\n", "\n", "Here we give the whole pipeline to implement VSQL.\n", "\n", "1. Encode a classical data point $\\mathbf{x}^i$ into a quantum state $\\left|\\mathbf{x}^i\\right>$.\n", "2. Prepare a parameterized local quantum circuit $U(\\mathbf{\\theta})$ and initialize its parameters $\\mathbf{\\theta}$.\n", "3. Apply $U(\\mathbf{\\theta})$ on the first few qubits. Then, obtain a shadow feature via measuring a local observable, for instance, $X\\otimes X\\cdots \\otimes X$, on these qubits.\n", "4. Sliding down $U(\\mathbf{\\theta})$ one qubit each time, repeat step 3 until the last qubit has been covered.\n", "5. Feed all shadow features obtained from steps 3-4 to an FCNN and get the predicted label $\\tilde{\\mathbf{y}}^i$ through an activation function. For multi-label classification problems, we use the softmax activation function.\n", "5. Repeat steps 3-5 until all data points in the data set have been processed. Then calculate the loss function $\\mathcal{L}(\\mathbf{\\theta}, \\mathbf{W}, \\mathbf{b})$.\n", "6. Adjust the parameters $\\mathbf{\\theta}$, $\\mathbf{W}$, and $\\mathbf{b}$ through optimization methods such as gradient descent to minimize the loss function. Then we get the optimized model $\\mathcal{F}$.\n", "\n", "Since VSQL only extracts local shadow features, it can be easily implemented on quantum devices with topological connectivity limits. Besides, since the $U(\\mathbf{\\theta})$ used in circuits are identical, the number of parameters involved is significantly smaller than other commonly used variational quantum classifiers." ] }, { "cell_type": "markdown", "id": "after-shadow", "metadata": {}, "source": [ "## Paddle Quantum Implementation\n", "\n", "We will apply VSQL to classify handwritten digits taken from the MNIST dataset , a public benchmark dataset containing ten different classes labeled from '0' to '9'. Here, we consider a binary classification problem for the prupose of demonstration, in which only data labeled as '0' or '1' are used.\n", "\n", "First, we import the required packages." ] }, { "cell_type": "code", "execution_count": 1, "id": "auburn-compound", "metadata": {}, "outputs": [], "source": [ "import time\n", "import numpy as np\n", "import paddle\n", "from paddle_quantum.circuit import UAnsatz\n", "from paddle.vision.datasets import MNIST\n", "import paddle.nn.functional as F\n", "\n", "paddle.set_default_dtype(\"float64\")" ] }, { "cell_type": "markdown", "id": "violent-procurement", "metadata": {}, "source": [ "### Data preprocessing\n", "\n", "Each image of a handwritten digit consists of $28\\times 28$ grayscale pixels valued in $[0, 255]$. We first flatten the $28\\times 28$ 2D matrix into a 1D vector $\\mathbf{x}^i$, and use amplitude encoding to encode every $\\mathbf{x}^i$ into a 10-qubit quantum state $\\left|\\mathbf{x}^i\\right>$. To do amplitude encoding, we first normalize each vector and pad it with zeros at the end." ] }, { "cell_type": "code", "execution_count": 2, "id": "valuable-criterion", "metadata": {}, "outputs": [], "source": [ "# Normalize the vector and do zero-padding\n", "def norm_img(images):\n", " new_images = [np.pad(np.array(i).flatten(), (0, 240), constant_values=(0, 0)) for i in images]\n", " new_images = [paddle.to_tensor(i / np.linalg.norm(i), dtype='complex128') for i in new_images]\n", " \n", " return new_images" ] }, { "cell_type": "code", "execution_count": 3, "id": "ancient-philosophy", "metadata": {}, "outputs": [], "source": [ "def data_loading(n_train=1000, n_test=100):\n", " # We use the MNIST provided by paddle\n", " train_dataset = MNIST(mode='train')\n", " test_dataset = MNIST(mode='test')\n", " # Select data points from category 0 and 1\n", " train_dataset = np.array([i for i in train_dataset if i == 0 or i == 1], dtype=object)\n", " test_dataset = np.array([i for i in test_dataset if i == 0 or i == 1], dtype=object)\n", " np.random.shuffle(train_dataset)\n", " np.random.shuffle(test_dataset)\n", " # Separate images and labels\n", " train_images = train_dataset[:, 0][:n_train]\n", " train_labels = train_dataset[:, 1][:n_train].astype('int64')\n", " test_images = test_dataset[:, 0][:n_test]\n", " test_labels = test_dataset[:, 1][:n_test].astype('int64')\n", " # Normalize data and pad them with zeros\n", " x_train = norm_img(train_images)\n", " x_test = norm_img(test_images)\n", " # Transform integer labels into one-hot vectors\n", " train_targets = np.array(train_labels).reshape(-1)\n", " y_train = paddle.to_tensor(np.eye(2)[train_targets])\n", " test_targets = np.array(test_labels).reshape(-1)\n", " y_test = paddle.to_tensor(np.eye(2)[test_targets])\n", " \n", " return x_train, y_train, x_test, y_test" ] }, { "cell_type": "markdown", "id": "alive-spanish", "metadata": {}, "source": [ "### Building the shadow circuit\n", "\n", "Now, we are ready for the next step. Before diving into details of the circuit, we need to clarify several parameters:\n", "- $n$: the number of qubits encoding each data point.\n", "- $n_{qsc}$: the width of the quantum shadow circuit . We only apply $U(\\mathbf{\\theta})$ on consecutive $n_{qsc}$ qubits each time.\n", "- $D$: the depth of the circuit, indicating the repeating times of a layer in $U(\\mathbf{\\theta})$.\n", "\n", "Here, we give an example where $n = 4$ and $n_{qsc} = 2$.\n", "\n", "We first apply $U(\\mathbf{\\theta})$ to the first two qubits and obtain the shadow feature $O_1$.\n", "\n", "![qubit0](./figures/vsql-fig-qubit0.png \"Figure 2: The first circuit\")\n", "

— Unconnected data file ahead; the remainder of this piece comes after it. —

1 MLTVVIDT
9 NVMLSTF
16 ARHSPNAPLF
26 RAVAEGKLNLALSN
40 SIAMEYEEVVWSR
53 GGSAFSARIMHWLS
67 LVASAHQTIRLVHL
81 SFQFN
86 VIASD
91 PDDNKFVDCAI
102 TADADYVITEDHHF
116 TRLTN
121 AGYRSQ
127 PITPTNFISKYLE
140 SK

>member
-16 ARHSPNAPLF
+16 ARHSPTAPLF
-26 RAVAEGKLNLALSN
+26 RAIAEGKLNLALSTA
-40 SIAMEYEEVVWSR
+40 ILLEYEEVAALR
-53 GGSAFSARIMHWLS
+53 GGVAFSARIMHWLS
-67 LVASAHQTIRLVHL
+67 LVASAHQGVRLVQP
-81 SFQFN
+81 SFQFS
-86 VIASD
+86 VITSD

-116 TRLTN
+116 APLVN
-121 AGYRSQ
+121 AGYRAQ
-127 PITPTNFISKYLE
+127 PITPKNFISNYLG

Figure 2: The first circuit